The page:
U.S. Housing Starts Climb 2.8% Home builders stepped up construction for the second straight month in March, but broader trends suggest the market remains in a slump.
U.S. housing starts rose 2.8% in March to a seasonally adjusted annual pace of 946,000, fueled by growth in single-family homes, the Commerce Department said Wednesday. Starts for February were revised higher to a pace of 920,000 from an initially reported 907,000.
But other figures indicated the recovery remains choppy. Compared with a year earlier, housing starts were down 5.9%. And building permits, a bellwether of future construction, declined 2.4% in March from February to a pace of 990,000, marking the fourth drop in five months.
Both housing starts and permits were weaker in March than expected. Economists surveyed by The Wall Street Journal had projected home starts to rise to a pace of 965,000 in March and permits to hold steady at a pace of 1.01 million.
In an encouraging sign, the rise in home starts was driven entirely by a healthy 6% pickup in construction of single-family homes, which could indicate stronger demand among middle-class families. Construction of single-family homes has now risen for two consecutive months after falling sharply in December and January.
Construction of multifamily homes—including apartments and condos—fell 3.1% in March and was flat in February. That sector is particularly volatile and often doesn’t reflect underlying demand in the market. (…)
Other signs point to a struggling housing market. The National Association of Home Builders reported Tuesday that builder confidence in the market for single-family remained downbeat overall.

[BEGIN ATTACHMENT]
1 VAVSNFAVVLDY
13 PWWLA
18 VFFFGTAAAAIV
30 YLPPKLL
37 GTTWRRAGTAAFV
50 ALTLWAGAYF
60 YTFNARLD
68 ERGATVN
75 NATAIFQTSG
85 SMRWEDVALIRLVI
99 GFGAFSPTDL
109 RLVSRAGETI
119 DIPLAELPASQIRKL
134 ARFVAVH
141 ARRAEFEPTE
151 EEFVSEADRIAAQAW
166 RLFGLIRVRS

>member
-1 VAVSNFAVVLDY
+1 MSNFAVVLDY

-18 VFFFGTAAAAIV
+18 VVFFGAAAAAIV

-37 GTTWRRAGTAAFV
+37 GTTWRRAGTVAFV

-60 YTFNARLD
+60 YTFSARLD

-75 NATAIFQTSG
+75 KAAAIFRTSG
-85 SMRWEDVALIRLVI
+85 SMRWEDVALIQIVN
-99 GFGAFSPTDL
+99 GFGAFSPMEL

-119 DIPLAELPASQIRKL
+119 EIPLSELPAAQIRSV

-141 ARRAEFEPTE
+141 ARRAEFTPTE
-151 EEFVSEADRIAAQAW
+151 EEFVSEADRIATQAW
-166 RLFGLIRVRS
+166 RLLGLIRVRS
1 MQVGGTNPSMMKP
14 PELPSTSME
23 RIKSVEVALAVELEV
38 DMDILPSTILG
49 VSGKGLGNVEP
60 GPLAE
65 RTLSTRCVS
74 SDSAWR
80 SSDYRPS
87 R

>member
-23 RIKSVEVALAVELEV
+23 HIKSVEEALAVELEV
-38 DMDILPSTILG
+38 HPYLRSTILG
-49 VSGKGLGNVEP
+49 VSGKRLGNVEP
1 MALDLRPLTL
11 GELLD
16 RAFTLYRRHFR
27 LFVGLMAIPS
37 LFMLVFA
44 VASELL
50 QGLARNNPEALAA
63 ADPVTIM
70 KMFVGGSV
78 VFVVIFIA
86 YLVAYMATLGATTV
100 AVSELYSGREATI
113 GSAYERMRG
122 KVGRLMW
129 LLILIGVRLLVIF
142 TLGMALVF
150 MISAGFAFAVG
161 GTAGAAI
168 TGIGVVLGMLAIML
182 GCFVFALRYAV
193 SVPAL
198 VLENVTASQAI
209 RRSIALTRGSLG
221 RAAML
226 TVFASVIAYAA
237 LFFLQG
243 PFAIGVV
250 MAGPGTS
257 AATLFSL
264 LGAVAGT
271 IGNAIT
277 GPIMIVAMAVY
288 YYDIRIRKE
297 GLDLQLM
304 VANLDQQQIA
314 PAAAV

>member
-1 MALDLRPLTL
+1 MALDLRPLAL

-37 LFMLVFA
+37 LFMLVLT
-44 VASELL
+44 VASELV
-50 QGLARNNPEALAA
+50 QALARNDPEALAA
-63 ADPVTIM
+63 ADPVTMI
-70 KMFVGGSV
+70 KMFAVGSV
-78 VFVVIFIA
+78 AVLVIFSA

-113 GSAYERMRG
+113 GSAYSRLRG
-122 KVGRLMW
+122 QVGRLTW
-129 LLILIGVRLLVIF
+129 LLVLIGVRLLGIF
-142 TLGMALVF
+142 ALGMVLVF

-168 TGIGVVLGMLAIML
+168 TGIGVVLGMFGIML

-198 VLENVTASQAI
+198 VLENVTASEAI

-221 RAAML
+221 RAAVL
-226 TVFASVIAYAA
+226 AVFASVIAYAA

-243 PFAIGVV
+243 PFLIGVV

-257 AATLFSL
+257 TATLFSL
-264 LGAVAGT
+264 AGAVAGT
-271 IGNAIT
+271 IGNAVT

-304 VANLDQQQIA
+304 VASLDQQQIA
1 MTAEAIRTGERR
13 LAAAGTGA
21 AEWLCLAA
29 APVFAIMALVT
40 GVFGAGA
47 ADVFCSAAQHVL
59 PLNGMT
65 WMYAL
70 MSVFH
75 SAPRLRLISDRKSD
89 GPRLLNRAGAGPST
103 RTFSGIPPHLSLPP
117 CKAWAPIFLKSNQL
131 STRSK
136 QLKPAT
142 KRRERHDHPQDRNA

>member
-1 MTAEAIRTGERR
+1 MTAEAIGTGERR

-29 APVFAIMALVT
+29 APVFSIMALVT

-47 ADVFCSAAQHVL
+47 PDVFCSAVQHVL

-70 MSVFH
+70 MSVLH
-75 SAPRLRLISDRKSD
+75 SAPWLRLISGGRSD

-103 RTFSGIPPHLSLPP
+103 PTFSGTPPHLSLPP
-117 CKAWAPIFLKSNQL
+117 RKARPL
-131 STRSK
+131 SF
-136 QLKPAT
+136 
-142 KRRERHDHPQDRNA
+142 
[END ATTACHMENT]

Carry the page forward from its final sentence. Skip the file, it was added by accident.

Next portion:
Sales of previously owned homes fell in February, marking the sixth decline in seven months, the National Association of Realtors reported last month. New-home sales also fell in February, according to the Commerce Department.
U.S. Consumer Prices Rise Slightly Higher housing and food costs helped lift overall consumer prices last month, a development that could reassure some Fed officials as they roll back their easy-money policies.
The consumer-price index, which measures how much Americans pay for everything from hospital visits to gasoline, advanced a seasonally adjusted 0.2% in March from the prior month, the Labor Department said Tuesday. That was slightly more than February’s 0.1% gain, which economists surveyed by The Wall Street Journal also forecast for March.
Compared with a year earlier, consumer-price inflation accelerated to 1.5% in March from February’s 1.1%. Stripping out volatile food and energy prices, the measure ticked up to 1.7% from 1.6%, putting it closer to the to the Fed’s 2% target and signaling healthier demand across the economy. (…)
March’s uptick in inflation was largely due to rising food and housing costs. Food prices rose 0.4% as droughts in parts of the U.S. and Brazil undermined agricultural output. Housing-cost inflation accelerated to 0.3% in March from 0.2%, indicating demand for housing is straining available supply in many parts of the country.
Gasoline prices fell 1.7% in March, likely the result of a surge in domestic oil production and subdued demand. Prices for new vehicles were flat, while apparel costs rose a meager 0.3%. (…)
Let’s dig a little deeper:
According to the Federal Reserve Bank of Cleveland, the median Consumer Price Index rose 0.2% (2.6% annualized rate) in March. The 16% trimmed-mean Consumer Price Index also increased 0.2% (2.4% annualized rate) during the month. The median CPI and 16% trimmed-mean CPI are measures of core inflation calculated by the Federal Reserve Bank of Cleveland based on data released in the Bureau of Labor Statistics’ (BLS) monthly CPI report.